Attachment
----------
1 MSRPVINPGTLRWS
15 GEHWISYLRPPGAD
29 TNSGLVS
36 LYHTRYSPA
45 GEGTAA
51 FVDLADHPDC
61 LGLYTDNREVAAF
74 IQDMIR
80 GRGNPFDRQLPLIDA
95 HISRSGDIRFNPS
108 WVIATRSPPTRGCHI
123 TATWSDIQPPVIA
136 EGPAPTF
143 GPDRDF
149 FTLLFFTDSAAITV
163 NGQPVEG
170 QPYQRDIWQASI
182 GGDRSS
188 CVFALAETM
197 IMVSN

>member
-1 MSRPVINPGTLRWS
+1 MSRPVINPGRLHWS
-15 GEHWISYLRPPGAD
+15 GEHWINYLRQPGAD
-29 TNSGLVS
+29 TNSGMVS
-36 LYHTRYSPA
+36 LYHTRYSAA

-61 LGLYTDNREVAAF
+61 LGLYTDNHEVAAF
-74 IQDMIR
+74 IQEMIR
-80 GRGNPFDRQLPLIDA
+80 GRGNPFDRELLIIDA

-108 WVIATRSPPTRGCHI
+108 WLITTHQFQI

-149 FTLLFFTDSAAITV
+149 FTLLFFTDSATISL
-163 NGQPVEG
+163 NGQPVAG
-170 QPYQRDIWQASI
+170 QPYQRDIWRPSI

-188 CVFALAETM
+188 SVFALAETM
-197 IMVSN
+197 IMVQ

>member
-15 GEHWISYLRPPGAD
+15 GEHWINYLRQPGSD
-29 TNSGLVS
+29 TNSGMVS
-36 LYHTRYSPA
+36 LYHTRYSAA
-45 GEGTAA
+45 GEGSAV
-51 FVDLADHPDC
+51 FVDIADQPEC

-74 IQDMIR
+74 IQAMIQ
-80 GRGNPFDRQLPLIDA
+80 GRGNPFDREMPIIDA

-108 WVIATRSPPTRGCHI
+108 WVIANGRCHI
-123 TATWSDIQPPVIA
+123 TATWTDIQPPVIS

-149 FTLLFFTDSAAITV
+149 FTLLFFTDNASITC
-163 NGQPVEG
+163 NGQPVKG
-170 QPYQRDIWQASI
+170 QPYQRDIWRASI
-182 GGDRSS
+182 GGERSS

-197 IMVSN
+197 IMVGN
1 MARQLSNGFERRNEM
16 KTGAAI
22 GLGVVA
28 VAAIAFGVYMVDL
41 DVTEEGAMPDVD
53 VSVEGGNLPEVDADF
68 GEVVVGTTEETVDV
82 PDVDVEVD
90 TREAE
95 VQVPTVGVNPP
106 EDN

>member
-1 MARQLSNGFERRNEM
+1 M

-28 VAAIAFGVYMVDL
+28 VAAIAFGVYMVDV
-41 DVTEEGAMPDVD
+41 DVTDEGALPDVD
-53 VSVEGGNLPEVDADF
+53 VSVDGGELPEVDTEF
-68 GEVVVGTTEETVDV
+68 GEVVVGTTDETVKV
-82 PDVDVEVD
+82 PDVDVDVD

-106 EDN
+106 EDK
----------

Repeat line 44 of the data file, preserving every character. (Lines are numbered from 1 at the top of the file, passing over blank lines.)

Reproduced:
-188 CVFALAETM